Yes, gun safety should absolutely be taught in schools

Tom Knighton has this

I’ve tended to take a different approach, and that’s the idea of firearm education being part of the public school curriculum. If you’re attending a public school, you should be taught at least something about handling a firearm safely. After all, don’t we teach kids about free speech, voting, and how to exercise many other rights? Why should guns be different?

A recent editorial from Salem, Oregon seems to think it’s time to discuss just such a thing.

Gun-rights advocates last week filed an initiative petition to make firearms-safety instruction mandatory in all sixth-grade public schools in Oregon.

Condemnation was swift among those convinced that such a requirement was tantamount to endorsing gun use. Maybe it is.

There also was talk of instruction adding to the prevalence of guns in children’s lives. Maybe it would.

But it is an idea that is worth talking about and should be considered by the Oregon Legislature.

We have too many stories in our community about gun accidents that might have been prevented if young people had been shown how to recognize gun danger and act appropriately.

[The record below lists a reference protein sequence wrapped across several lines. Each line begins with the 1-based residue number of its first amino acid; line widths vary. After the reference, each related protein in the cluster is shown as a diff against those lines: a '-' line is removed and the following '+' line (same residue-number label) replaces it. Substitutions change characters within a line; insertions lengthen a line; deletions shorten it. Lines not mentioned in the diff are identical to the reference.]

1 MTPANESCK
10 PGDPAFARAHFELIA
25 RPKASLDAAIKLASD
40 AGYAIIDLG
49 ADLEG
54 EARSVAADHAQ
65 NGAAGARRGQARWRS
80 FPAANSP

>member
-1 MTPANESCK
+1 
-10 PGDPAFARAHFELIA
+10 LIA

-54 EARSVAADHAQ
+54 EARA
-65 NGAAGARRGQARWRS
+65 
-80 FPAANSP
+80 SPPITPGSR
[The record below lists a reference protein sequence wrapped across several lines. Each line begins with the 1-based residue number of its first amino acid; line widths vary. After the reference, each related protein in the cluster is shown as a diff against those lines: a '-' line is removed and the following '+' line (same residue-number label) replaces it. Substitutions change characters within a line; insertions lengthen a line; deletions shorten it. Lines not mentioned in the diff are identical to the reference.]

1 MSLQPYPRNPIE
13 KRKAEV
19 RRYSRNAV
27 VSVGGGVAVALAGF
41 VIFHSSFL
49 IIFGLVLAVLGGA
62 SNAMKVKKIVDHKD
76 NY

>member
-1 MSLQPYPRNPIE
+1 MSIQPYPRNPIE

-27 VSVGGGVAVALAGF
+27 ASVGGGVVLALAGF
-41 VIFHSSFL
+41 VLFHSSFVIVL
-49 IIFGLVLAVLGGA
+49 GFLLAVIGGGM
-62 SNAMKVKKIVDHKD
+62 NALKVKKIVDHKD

Personally knowing how to recognize gun danger can help save lives.

Which has been my argument all along, and I’m glad to know I’m not alone.

Far too many accidents happen when a child finds a gun, either in the home or outside of it, but has lacked the basic understanding of gun safety to know what to do. Instead, they see a gun and think of what they see on television and in movies, and let’s be honest here. That’s not what anyone needs to learn about firearm safety.

The Statesman Journal finishes up by saying:

We know responsible gun owners teach their children gun safety just as responsible parents teach their children about sex education. These parents don’t leave issues as important as sex and gun use solely up to our public-school system.

But what about the children who have no exposure to the potential dangers of gun use? Don’t they deserve to know how to recognize when someone shouldn’t be handling a firearm or when to notify an adult?

This knowledge can save lives.

As Knighton points out such education ought to start earlier then sixth grade. My personal choice would be that the NRA and groups friendly to gun rights teach such courses. We do not want an agenda attached to education.  Such education should teach safety. That the Cult of Gun Control would oppose such education exposes them as more anti-gun, than pro safety.

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